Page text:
4. Sign up for your first Volunteer Opportunity!

 

We can’t wait for you to join us!

Volunteer Spotlight: Joanna Norris

Each month, we highlight one of the incredible volunteers of the ACR community. This month, it’s Joanna Norris! Joanna was instrumental in making our recent center remodel happen. She put her design and space planning skills to use and helped us come up with a floor plan that best utilizes our space. Thanks for all you contribute, Joanna!

 

What motivates you to volunteer? 

I love that volunteering lets me meet people I wouldn’t ordinarily get to know, and it’s good to know I’m helping something bigger than myself. Plus I love working with my hands, so I’d much rather chat with a friend while rolling fabric than while getting a pedicure!

 

Why ACR?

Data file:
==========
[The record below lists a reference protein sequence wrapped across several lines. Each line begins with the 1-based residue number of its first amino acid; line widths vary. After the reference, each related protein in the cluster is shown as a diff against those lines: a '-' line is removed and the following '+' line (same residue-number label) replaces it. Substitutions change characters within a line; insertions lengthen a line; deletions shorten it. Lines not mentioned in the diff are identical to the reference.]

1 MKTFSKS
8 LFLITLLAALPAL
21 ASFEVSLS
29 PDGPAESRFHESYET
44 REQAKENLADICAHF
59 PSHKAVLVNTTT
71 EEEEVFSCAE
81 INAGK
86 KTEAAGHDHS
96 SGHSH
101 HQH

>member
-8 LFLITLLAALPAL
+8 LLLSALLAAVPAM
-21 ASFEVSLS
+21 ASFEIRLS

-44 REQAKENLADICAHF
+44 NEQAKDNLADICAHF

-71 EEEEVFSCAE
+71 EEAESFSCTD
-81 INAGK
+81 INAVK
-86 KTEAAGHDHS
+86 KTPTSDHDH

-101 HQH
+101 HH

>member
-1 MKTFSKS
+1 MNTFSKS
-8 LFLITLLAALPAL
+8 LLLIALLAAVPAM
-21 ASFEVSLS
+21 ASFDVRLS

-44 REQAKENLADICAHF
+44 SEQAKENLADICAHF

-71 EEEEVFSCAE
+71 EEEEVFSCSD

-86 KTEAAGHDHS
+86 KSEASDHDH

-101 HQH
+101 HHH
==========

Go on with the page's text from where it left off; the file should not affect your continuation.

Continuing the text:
I’ve always been a maker of every sort and I love the challenge of figuring out a new craft. But that means I end up with shelves and shelves of supplies I might never use again. It’s satisfying to pass those on to someone else who will be excited to find them. And it means when I get new supplies I can buy them from ACR and then donate them back again! 

 

How long have you volunteered with ACR? 

I started by doing drop-in volunteer nights at the old location a couple of years ago. More recently I’ve been helping with bigger projects that let me use my background in retail planning and merchandising. 

 

Where else have/do you volunteer? 

Most recently, I’ve volunteered with APA Thrift and the Brentwood school library. When I lived in Portland, I volunteered at a tool lending library (repairing tools) and the Independent Publishing Resource Center (supervising the letterpress studio).

 

What do you enjoy the most about volunteering at ACR? 

I’ve really enjoyed working on the store remodel because it provides endless opportunities for brainstorming and problem solving. While untangling yarn or washing dishes, I find myself thinking up big ideas for ACR that may or may not ever happen. I hope I can do more of this for ACR and other organizations in the future!

 

Do you have any interesting or funny stories about something that happened while you were volunteering at ACR?